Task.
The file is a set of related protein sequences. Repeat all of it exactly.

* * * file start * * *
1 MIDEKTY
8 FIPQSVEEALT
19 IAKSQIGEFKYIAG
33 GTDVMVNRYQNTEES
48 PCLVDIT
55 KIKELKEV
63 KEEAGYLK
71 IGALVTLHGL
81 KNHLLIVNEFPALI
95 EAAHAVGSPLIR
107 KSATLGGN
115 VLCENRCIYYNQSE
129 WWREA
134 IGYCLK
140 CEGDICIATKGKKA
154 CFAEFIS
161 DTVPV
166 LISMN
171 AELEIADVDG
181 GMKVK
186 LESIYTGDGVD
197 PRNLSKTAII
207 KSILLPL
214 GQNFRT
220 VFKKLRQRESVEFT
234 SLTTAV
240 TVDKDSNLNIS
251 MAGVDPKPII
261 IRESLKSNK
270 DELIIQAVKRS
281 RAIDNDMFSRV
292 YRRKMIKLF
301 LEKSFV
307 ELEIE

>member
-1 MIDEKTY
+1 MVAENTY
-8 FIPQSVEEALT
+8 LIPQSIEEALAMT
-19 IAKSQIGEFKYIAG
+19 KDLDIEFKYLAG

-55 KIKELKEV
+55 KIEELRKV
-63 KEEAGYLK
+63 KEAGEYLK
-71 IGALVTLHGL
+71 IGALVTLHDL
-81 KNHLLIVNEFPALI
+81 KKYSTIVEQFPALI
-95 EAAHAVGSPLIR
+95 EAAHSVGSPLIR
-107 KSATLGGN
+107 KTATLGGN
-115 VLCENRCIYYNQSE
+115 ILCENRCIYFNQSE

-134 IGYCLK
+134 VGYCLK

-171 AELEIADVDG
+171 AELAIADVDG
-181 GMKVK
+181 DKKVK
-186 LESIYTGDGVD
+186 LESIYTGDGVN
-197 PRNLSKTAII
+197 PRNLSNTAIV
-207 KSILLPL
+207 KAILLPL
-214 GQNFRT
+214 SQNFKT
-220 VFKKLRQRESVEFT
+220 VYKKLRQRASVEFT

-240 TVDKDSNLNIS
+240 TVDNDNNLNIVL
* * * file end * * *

1 MIDEKTY
8 FIPQSVEEALT
19 IAKSQIGEFKYIAG
33 GTDVMVNRYQNTEES
48 PCLVDIT
55 KIKELKEV
63 KEEAGYLK
71 IGALVTLHGL
81 KNHLLIVNEFPALI
95 EAAHAVGSPLIR
107 KSATLGGN
115 VLCENRCIYYNQSE
129 WWREA
134 IGYCLK
140 CEGDICIATKGKKA
154 CFAEFIS
161 DTVPV
166 LISMN
171 AELEIADVDG
181 GMKVK
186 LESIYTGDGVD
197 PRNLSKTAII
207 KSILLPL
214 GQNFRT
220 VFKKLRQRESVEFT
234 SLTTAV
240 TVDKDSNLNIS
251 MAGVDPKPII
261 IRESLKSNK
270 DELIIQAVKRS
281 RAIDNDMFSRV
292 YRRKMIKLF
301 LEKSFV
307 ELEIE

>member
-1 MIDEKTY
+1 MVAENTY
-8 FIPQSVEEALT
+8 LIPQSIEEALAMT
-19 IAKSQIGEFKYIAG
+19 KDLDIEFKYLAG

-55 KIKELKEV
+55 KIEELRKV
-63 KEEAGYLK
+63 KEAGEYLK
-71 IGALVTLHGL
+71 IGALVTLHDL
-81 KNHLLIVNEFPALI
+81 KKYSTIVEQFPALI
-95 EAAHAVGSPLIR
+95 EAAHSVGSPLIR
-107 KSATLGGN
+107 KTATLGGN
-115 VLCENRCIYYNQSE
+115 ILCENRCIYFNQSE

-134 IGYCLK
+134 VGYCLK

-171 AELEIADVDG
+171 AELAIADVDG
-181 GMKVK
+181 DKKVK
-186 LESIYTGDGVD
+186 LESIYTGDGVN
-197 PRNLSKTAII
+197 PRNLSNTAIV
-207 KSILLPL
+207 KAILLPL
-214 GQNFRT
+214 SQNFKT
-220 VFKKLRQRESVEFT
+220 VYKKLRQRASVEFT

-240 TVDKDSNLNIS
+240 TVDNDNNLNIVL